Monogamous relationships exist in mammals to increase the likelihood of the survival of offspring. All organisms must find a balance of investment of energy between the quantity of their offspring and the quality of care they receive. Mammals, being K-strategists, invest more time and effort into individual offspring, giving individuals a better survival rate. Monogamy is an extension of this: the father has higher insurance that the offspring are his, so he is more willing to invest energy in protecting and feeding them.
According to Opie, Atkinson, Dunbar, and Shultz, “the most compelling explanation for the appearance of monogamy is male infanticide”(abstract). Lukas and Clutton-Brock propose instead that “social monogamy evolved in mammals where feeding competition between females was intense, breeding females were intolerant of each other, and population density was low”(discussion). The latter presume that social monogamy evolved because of conditions that allowed males to defend access to only female.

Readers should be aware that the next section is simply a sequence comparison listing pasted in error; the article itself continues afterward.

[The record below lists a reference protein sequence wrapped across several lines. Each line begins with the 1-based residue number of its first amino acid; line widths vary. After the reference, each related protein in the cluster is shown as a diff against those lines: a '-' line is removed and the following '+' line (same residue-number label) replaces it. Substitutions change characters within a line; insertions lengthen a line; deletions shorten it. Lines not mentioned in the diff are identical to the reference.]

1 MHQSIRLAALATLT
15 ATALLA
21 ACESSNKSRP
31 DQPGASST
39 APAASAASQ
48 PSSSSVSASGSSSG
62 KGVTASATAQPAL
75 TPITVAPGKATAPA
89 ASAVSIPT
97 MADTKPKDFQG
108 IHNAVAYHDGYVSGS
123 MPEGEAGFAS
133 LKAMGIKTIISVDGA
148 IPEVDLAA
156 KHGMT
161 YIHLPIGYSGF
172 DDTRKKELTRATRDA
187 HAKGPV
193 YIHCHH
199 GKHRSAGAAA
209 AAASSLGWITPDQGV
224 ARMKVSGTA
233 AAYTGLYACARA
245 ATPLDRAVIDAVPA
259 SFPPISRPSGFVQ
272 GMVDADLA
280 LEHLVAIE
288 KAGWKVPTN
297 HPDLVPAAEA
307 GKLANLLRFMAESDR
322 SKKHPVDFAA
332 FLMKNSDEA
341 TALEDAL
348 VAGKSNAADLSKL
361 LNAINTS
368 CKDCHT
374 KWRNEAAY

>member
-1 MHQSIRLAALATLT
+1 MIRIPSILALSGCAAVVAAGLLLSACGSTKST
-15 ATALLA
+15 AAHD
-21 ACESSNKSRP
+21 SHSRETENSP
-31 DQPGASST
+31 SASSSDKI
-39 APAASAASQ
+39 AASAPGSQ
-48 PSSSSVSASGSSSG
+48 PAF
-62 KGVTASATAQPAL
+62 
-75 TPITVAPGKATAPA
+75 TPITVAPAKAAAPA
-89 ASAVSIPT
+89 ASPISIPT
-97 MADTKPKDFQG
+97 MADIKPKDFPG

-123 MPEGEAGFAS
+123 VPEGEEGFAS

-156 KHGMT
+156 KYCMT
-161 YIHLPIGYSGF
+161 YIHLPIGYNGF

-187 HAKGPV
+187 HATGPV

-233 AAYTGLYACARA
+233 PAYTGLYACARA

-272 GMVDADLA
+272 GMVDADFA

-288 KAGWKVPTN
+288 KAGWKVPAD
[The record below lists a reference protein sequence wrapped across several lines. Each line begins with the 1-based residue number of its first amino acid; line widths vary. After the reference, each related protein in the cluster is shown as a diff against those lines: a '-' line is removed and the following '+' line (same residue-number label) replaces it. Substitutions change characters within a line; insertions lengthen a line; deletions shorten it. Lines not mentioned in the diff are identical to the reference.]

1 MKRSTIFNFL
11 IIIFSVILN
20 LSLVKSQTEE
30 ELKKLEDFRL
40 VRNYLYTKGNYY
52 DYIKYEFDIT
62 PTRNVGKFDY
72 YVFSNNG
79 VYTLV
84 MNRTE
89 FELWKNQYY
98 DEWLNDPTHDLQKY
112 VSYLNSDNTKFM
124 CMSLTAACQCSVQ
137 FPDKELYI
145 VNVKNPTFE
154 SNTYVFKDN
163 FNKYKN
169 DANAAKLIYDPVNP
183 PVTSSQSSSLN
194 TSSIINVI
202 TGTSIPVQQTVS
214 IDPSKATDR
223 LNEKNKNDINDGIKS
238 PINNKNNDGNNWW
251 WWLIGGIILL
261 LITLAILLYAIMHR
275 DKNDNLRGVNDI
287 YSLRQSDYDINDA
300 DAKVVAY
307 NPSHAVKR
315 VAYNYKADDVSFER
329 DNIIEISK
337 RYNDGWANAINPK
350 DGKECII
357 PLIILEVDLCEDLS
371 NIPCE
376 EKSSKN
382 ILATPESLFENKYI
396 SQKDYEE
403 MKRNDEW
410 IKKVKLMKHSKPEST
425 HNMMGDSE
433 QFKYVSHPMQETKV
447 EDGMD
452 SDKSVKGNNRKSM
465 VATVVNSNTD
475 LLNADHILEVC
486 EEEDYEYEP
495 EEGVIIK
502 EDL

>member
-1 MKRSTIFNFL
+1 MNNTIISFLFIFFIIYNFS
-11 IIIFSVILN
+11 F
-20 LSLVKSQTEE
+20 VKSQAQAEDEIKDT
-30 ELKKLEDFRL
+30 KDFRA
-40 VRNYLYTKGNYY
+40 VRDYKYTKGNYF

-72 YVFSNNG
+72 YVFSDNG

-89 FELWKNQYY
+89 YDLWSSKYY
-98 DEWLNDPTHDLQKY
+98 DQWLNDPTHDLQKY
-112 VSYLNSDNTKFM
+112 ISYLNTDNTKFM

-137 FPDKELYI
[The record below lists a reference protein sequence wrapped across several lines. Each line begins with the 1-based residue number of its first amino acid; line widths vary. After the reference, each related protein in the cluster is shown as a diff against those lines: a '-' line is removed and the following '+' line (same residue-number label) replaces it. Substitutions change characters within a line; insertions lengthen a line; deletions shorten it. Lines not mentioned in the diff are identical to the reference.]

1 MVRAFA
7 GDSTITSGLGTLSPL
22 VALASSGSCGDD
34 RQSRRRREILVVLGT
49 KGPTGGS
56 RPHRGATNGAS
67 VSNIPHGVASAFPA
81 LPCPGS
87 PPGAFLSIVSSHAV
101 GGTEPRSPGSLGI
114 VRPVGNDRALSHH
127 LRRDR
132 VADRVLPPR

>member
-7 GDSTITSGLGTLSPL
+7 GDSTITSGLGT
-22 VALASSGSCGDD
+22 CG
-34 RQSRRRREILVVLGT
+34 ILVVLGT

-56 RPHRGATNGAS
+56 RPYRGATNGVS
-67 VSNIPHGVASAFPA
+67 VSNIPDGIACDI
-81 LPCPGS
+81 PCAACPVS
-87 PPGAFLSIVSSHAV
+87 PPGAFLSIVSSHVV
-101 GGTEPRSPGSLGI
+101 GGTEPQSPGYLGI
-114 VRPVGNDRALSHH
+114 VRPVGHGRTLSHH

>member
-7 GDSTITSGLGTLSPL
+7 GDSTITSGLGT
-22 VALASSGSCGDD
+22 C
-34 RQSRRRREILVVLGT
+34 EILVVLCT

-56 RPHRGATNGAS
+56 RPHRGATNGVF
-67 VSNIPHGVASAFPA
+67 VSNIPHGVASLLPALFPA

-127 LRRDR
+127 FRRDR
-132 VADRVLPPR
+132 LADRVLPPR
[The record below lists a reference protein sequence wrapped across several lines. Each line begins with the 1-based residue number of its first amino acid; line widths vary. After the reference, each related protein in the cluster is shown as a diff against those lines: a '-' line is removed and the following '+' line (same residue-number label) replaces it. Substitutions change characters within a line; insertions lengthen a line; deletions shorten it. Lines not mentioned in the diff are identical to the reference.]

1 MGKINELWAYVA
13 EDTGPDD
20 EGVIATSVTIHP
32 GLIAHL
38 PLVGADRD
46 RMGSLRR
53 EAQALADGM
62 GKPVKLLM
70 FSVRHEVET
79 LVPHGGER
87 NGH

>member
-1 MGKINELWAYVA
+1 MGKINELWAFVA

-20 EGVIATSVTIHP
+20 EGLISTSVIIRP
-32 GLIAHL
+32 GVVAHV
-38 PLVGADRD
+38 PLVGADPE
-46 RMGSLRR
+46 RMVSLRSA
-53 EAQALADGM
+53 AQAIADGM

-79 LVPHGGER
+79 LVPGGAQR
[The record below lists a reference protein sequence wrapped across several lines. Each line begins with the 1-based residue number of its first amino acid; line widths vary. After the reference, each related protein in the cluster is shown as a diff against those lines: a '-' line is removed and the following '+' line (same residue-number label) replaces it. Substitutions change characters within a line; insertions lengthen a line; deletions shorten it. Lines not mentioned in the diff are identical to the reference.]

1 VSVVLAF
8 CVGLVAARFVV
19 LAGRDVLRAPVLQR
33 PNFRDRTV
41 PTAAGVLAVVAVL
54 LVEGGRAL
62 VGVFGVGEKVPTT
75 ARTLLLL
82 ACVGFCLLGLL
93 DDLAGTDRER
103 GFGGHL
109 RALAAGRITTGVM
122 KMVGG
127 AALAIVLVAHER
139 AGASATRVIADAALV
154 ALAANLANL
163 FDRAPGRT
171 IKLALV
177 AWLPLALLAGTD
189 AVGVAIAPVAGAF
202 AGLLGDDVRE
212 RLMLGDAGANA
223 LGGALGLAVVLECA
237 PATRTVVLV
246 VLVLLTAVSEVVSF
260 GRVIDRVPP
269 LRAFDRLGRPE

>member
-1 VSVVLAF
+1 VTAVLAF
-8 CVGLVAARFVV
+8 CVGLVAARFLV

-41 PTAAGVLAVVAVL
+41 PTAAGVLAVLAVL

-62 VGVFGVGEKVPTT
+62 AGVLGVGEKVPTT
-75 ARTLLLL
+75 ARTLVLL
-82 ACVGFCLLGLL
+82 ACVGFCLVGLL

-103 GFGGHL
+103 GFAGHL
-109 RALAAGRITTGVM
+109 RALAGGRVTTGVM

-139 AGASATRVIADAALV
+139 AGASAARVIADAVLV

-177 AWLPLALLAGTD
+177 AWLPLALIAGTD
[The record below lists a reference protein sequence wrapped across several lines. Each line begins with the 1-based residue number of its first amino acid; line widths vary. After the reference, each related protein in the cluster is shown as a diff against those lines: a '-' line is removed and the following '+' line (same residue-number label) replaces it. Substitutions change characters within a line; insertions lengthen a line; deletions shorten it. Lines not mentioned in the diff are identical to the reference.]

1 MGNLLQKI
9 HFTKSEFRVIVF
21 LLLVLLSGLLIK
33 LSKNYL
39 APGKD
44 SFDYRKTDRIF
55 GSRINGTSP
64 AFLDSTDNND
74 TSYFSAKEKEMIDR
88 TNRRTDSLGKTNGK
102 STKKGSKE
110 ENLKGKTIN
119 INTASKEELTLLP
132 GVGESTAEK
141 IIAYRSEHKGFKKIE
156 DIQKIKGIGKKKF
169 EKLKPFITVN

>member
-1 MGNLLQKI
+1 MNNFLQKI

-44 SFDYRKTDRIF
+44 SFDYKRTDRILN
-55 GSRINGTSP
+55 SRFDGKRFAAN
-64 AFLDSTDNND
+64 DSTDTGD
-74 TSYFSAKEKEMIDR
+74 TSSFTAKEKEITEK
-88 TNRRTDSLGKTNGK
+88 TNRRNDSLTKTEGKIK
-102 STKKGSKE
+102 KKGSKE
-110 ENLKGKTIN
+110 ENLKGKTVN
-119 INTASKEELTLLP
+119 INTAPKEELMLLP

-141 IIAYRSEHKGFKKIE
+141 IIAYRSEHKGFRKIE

I found that the Lukas article made a more compelling argument, mainly because it invalidated the other argument and criticized their methods. I realize that this was impossible for the Opie article to do, since it came first, but knowing that Lukas could view the results of both experiments adds furthur to his credibility. Lukas et al. reduce the connection between monogamy and male infanticide to “an independent evolution of the two traits.” Later, they write that “Shultz et al. classify socially monogamous species that are accompanied by nonbreeding offspring as group living and do not distinguish between social systems of this kind and plural breeders, where groups include several breeding females.” Because Lukas et al. examined the choices of the Opie study in addition to creating their own, one hopes that the second study was an improvement upon the first.
My understanding of monogamy in primates has not truly shifted, because what they observably do is non-negotiable across various sources. What they debate instead is the history of how primates have come to behave as they do. I now more thoroughly understand the various advantages of monogamy in primates, and it was interesting to learn why certain circumstances, such as low population density, might have led to monogamy. However, the most surprising revelation for me was that the smallest alteration of a bound of categorization, such as what is classified as group living above, can have a great impact on the results of a study. What is really strange about it is that some decisions researchers make along these lines may be arbitrary at the time but later skew the data.